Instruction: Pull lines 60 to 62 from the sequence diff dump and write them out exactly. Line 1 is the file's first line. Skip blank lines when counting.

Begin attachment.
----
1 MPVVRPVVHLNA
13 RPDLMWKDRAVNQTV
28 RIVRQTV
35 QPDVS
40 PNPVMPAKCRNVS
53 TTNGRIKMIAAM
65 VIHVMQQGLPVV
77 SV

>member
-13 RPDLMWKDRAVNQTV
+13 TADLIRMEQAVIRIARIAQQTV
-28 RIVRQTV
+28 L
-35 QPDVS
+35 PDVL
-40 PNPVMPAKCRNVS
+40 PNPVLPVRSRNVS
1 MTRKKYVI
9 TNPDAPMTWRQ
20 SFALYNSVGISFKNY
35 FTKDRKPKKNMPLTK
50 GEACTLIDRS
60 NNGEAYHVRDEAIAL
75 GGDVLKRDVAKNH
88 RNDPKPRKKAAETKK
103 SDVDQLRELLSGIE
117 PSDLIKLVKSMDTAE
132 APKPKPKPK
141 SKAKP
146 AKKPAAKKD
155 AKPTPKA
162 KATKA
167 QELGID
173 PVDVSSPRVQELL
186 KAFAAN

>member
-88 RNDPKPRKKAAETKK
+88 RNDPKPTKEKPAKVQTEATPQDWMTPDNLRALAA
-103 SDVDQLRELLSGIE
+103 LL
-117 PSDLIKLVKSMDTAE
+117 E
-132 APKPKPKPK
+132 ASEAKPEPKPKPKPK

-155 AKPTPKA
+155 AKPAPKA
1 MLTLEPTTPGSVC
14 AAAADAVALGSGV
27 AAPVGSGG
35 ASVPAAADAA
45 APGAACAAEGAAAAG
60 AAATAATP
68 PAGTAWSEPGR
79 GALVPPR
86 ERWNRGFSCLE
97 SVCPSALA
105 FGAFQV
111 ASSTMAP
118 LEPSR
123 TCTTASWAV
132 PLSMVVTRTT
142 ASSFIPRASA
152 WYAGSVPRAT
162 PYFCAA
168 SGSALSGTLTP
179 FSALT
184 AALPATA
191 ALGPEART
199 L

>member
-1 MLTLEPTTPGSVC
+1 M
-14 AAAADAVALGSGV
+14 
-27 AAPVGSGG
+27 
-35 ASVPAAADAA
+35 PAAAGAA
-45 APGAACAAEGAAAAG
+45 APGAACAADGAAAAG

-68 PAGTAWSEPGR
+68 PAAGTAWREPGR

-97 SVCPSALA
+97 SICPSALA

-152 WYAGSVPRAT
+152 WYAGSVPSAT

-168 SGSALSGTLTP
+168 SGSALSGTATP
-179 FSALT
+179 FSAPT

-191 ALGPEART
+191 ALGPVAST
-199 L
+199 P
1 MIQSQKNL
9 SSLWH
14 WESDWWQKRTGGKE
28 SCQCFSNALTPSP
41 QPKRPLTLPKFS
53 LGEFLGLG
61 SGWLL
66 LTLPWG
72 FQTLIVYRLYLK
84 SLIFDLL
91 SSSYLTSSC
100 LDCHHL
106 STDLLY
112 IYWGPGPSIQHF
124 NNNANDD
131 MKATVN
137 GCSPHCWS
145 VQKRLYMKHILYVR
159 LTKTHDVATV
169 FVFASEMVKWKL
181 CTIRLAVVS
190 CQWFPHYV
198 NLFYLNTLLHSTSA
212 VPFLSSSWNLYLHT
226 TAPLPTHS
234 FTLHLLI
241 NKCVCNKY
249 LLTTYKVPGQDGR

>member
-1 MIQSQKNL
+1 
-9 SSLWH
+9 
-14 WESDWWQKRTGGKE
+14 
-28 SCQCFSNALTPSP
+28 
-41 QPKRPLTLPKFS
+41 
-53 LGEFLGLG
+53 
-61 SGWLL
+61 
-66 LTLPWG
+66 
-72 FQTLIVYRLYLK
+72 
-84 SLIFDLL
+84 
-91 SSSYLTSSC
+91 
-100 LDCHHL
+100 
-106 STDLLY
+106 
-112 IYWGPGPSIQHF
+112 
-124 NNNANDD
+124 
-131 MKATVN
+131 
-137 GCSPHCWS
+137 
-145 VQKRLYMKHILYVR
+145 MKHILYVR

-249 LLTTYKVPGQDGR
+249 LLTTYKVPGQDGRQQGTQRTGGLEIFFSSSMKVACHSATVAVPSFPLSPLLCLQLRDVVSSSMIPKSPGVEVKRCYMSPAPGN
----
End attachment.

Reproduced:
123 TCTTASWAV
132 PLSMVVTRTT
142 ASSFIPRASA